Judson Mitcham, Georgia’s poet laureate, and the late author Toni Cade Bambara, who compiled one of the first anthologies of African-American women’s writing, will be honored as the newest inductees of the Georgia Writers Hall of Fame at its 2013 ceremony.
A poet and novelist, Mitcham-the only two-time winner of the Townsend Prize for Fiction-was not formally trained as a writer. He earned his bachelor’s, master’s and doctoral degrees in psychology from UGA and spent his career as a psychology professor at Fort Valley State University where he taught for 30 years. His debut novel, The Sweet Everlasting, and his second, Sabbath Creek, were both published by the UGA Press. He also twice has been given the Georgia Author of the YearAward for his first novel and his book of poems Somewhere in Ecclesiastes. A resident of Macon, Mitcham began teaching writing workshops at Mercer University in 2002. He also has served as adjunct professor of creative writing at UGA and Emory University, where he has directed the Summer Writers’ Institute.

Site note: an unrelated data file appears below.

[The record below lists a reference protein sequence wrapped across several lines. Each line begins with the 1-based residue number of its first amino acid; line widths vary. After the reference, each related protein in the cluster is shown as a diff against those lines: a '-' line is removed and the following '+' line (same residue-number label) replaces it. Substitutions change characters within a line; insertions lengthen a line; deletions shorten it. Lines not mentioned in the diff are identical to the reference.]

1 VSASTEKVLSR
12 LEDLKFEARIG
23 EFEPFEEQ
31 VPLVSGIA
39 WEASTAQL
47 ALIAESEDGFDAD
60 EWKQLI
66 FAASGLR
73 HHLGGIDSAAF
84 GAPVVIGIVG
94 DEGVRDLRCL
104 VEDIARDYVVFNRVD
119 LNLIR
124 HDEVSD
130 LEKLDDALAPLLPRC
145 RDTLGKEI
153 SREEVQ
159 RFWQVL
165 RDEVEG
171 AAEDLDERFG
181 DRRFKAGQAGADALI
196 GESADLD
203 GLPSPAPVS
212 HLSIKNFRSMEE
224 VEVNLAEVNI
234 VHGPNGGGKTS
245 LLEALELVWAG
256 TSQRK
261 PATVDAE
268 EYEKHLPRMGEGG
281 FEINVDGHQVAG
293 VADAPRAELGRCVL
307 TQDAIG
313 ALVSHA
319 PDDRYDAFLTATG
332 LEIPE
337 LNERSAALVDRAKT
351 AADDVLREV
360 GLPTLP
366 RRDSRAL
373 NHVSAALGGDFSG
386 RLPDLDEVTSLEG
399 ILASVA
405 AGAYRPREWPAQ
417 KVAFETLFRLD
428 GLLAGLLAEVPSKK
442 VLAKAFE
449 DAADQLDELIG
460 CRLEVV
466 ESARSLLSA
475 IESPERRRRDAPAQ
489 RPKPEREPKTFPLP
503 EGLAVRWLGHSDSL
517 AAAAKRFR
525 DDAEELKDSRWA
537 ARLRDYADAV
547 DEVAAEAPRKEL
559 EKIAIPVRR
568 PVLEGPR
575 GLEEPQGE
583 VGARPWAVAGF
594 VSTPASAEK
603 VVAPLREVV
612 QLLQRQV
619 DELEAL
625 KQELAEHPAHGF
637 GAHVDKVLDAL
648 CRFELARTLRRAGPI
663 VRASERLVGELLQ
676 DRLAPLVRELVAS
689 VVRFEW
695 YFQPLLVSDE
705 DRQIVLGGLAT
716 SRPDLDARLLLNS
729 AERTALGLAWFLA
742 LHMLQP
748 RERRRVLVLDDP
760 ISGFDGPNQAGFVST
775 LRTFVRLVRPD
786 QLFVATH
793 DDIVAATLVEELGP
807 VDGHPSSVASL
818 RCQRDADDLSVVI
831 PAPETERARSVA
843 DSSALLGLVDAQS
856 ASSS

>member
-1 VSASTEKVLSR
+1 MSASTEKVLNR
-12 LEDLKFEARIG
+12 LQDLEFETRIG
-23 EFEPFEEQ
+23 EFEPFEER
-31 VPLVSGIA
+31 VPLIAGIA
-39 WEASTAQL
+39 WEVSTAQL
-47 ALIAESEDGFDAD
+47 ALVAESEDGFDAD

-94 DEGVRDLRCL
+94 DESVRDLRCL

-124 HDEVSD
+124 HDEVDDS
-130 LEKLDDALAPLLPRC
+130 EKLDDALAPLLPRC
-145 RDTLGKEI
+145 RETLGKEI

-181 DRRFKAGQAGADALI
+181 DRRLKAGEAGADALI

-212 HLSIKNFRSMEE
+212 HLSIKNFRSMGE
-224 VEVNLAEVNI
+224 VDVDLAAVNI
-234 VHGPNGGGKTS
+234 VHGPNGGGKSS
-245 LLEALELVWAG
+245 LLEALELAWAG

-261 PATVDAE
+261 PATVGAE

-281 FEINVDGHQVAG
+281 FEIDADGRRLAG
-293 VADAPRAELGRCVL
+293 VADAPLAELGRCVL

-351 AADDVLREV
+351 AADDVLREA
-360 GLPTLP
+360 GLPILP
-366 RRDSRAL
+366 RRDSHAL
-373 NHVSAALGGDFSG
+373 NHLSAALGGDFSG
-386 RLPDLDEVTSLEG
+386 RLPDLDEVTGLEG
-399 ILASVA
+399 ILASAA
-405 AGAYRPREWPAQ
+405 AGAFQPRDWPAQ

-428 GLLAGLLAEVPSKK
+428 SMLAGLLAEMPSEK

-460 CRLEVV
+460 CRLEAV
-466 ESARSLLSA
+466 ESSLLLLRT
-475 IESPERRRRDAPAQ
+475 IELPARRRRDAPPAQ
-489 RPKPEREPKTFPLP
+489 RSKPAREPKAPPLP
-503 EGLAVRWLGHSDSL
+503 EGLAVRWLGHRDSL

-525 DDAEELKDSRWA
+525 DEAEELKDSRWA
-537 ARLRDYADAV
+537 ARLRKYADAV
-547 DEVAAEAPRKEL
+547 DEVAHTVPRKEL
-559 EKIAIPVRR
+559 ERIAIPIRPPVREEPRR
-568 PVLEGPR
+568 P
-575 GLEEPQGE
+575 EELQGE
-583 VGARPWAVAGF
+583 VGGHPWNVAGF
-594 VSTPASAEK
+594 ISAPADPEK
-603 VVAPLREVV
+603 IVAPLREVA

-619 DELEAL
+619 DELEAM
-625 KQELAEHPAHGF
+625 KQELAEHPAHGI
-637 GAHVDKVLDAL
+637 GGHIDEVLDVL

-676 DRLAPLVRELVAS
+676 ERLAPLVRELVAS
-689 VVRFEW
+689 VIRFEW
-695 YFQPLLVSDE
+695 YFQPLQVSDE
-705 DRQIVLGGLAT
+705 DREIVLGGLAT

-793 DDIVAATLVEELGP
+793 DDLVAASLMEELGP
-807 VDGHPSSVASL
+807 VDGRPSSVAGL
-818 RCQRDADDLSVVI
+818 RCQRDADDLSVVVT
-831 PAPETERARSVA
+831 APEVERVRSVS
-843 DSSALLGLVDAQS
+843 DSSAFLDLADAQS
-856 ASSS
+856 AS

Born in New York City, Bambara lived in Atlanta several times during her career, including being writer in residence at Spelman College from 1978-79, visiting professor in Afro-American studies at Emory University in 1975 and instructor at Atlanta University in 1979. She died in 1995.
Bambara did not separate civil rights from the fight for women’s equality. In 1970, she published The Black Woman, an anthology that made connections between the two struggles and included fiction, nonfiction and poetry by herself as well as such writers as Nikki Giovanni and Alice Walker.
A date for the 2013 induction ceremony has not been set.